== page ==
“How about after the exam? If it goes well I’ll want to celebrate, and if not, well, I’ll need time to recover. Coffee sounds good for that,” Jess said. She waited a couple seconds, then rapped on the door. “Ah, Jack? Do you think you can come out of there now and talk about it? It’s—a little odd talking through the door, and there are some people walking through the hall who’re looking at m—”

“Oh, of course!” And Jack practically ripped the door off its hinges getting it open, he was suddenly so happy and enthusiastic. Seriously, he was practically glowing.

He was almost whacking Galahad in the goddamn face with his flailing elbows. Jack completely didn’t notice and just jumped out, babbling excitedly while he also missed how he nearly scared Jess into stumbling as well, and…God, Galahad didn’t even really want to hit him. Not really. Maybe just a smack on the side of the head. But really, it was like he was turning into Gawain or—

Galahad blinked and stopped in the closet doorway. “Mariette. Hey.”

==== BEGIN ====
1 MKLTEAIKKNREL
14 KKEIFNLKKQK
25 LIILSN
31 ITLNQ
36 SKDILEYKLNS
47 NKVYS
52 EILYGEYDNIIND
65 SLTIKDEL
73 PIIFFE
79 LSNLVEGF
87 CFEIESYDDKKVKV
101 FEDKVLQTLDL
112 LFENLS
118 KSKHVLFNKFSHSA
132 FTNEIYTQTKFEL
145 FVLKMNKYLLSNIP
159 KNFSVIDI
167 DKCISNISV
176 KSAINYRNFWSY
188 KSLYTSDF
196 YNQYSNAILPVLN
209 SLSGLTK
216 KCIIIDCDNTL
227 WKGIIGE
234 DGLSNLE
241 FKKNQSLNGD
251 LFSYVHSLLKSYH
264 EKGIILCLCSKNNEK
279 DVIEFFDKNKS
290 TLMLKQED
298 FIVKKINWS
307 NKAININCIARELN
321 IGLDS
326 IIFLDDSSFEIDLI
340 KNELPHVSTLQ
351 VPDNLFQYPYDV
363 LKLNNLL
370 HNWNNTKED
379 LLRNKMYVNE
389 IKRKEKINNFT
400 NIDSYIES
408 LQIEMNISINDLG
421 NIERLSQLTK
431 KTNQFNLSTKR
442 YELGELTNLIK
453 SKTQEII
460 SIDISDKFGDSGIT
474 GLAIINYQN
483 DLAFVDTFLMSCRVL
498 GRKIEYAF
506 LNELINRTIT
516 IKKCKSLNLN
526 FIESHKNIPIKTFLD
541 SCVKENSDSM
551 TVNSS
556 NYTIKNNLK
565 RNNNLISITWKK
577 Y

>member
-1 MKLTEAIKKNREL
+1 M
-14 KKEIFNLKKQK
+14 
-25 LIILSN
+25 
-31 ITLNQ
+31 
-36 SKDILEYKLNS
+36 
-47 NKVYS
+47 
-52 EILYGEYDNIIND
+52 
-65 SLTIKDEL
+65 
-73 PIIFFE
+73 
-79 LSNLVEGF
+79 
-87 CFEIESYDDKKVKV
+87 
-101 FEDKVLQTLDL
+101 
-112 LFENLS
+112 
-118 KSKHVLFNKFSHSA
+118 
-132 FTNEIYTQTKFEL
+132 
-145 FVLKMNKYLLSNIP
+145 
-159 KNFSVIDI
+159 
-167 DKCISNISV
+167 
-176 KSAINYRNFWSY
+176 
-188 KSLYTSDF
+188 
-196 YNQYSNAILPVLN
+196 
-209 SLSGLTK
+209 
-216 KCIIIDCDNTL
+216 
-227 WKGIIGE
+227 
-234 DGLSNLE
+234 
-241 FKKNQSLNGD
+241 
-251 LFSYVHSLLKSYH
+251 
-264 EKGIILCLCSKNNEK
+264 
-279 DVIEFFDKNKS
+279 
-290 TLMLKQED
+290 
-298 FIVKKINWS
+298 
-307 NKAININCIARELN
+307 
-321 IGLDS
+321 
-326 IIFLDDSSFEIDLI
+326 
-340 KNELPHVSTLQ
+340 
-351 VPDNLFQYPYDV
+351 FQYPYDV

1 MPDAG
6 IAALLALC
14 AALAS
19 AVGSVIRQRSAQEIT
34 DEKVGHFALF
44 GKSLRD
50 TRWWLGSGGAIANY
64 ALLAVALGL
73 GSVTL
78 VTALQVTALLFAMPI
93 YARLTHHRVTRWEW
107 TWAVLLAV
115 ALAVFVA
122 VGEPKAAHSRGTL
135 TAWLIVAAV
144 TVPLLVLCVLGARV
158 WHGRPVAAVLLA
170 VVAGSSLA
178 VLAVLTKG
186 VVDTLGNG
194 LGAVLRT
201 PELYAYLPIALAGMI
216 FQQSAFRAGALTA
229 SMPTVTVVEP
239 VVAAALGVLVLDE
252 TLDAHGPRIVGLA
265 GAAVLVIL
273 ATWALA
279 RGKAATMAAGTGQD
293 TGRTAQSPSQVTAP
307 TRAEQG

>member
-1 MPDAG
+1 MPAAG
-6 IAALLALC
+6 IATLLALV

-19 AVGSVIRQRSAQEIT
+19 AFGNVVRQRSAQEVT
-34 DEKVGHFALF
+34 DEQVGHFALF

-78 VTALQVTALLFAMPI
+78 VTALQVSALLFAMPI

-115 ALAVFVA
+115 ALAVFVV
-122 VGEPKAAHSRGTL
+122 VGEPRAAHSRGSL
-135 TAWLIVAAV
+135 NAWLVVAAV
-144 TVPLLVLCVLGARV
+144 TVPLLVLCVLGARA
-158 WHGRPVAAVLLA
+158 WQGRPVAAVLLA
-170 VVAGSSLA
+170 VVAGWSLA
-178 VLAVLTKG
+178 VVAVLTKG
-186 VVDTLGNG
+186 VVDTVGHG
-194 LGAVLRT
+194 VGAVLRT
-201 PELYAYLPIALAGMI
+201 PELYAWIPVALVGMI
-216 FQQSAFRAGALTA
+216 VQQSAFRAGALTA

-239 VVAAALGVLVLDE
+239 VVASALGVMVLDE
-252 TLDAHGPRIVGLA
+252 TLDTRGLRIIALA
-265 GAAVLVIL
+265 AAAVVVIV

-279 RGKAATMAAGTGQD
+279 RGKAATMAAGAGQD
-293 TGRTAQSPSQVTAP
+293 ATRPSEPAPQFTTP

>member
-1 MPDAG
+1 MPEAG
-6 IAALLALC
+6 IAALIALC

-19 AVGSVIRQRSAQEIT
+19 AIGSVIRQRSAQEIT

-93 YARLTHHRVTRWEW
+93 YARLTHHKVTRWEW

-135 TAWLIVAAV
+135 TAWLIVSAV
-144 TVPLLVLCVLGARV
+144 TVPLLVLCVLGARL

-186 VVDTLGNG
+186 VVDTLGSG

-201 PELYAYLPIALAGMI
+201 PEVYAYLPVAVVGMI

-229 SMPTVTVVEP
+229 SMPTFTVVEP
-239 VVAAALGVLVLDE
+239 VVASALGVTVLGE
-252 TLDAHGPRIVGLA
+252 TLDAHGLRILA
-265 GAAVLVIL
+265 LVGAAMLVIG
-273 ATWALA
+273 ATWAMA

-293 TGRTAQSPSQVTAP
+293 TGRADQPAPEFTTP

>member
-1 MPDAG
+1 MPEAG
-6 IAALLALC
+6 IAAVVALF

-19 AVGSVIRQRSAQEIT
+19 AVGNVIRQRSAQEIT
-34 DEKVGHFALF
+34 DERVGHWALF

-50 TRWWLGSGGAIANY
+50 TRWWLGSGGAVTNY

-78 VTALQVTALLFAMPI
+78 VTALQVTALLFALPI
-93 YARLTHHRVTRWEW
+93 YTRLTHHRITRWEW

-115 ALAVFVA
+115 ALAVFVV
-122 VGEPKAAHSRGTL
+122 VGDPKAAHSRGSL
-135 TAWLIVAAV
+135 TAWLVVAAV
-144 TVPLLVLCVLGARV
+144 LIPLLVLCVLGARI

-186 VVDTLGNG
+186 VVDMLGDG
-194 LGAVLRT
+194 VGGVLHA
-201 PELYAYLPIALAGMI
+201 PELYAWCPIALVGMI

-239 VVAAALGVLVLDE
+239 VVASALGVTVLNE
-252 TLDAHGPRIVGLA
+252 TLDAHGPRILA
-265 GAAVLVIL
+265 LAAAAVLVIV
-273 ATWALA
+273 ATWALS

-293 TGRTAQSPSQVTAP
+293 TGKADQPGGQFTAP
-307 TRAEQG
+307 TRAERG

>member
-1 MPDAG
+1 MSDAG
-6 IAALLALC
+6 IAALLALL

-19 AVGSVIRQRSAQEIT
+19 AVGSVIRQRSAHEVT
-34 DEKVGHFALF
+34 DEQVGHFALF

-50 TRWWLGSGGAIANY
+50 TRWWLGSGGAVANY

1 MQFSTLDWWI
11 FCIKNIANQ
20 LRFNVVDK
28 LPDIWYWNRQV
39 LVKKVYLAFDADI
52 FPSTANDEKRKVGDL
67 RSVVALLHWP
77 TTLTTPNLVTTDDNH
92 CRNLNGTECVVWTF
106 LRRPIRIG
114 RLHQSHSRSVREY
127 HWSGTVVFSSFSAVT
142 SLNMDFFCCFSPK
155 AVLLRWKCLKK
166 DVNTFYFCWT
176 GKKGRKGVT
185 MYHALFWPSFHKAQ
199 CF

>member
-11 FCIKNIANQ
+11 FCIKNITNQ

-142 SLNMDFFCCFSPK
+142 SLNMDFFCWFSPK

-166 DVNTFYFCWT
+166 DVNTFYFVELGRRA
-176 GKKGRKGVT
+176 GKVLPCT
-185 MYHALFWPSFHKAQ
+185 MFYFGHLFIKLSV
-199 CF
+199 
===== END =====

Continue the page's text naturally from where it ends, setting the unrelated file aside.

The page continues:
“Hi…were you just in there?” Mariette said, ducking her head and craning it a bit to look, as if she hadn’t known the closet had existed till just now.

“Oooooh…” Jess said. While looking in an odd way at Jack, and Jack was…Jack was…

…furrowing his brow and obviously thinking hard, and suddenly Galahad was beginning to think maybe he’d walked into something a little more planned than Jack freaking out over Jess for the umpteenth time. But okay, he’d hijacked it and turned it around on Jack, so—

“Hi, Mariette. Thanks for coming,” Jack said in a really, really fake bright voice.

Mariette shot him a warily questioning look. “Sorry I was a bit late. Now what did you—”

“Oh, look!” Jess said.

She pointed. Galahad didn’t look, and in fact tried to step out of the way, but Mariette did look and Jack was a fucking quick shover, and Mariette basically tumbled them both into the closet. What a time for her to start wearing fucking high heels again.

“Quoi—” Mariette started.

Slam went the door.

And Galahad said: “Shit.”

* * *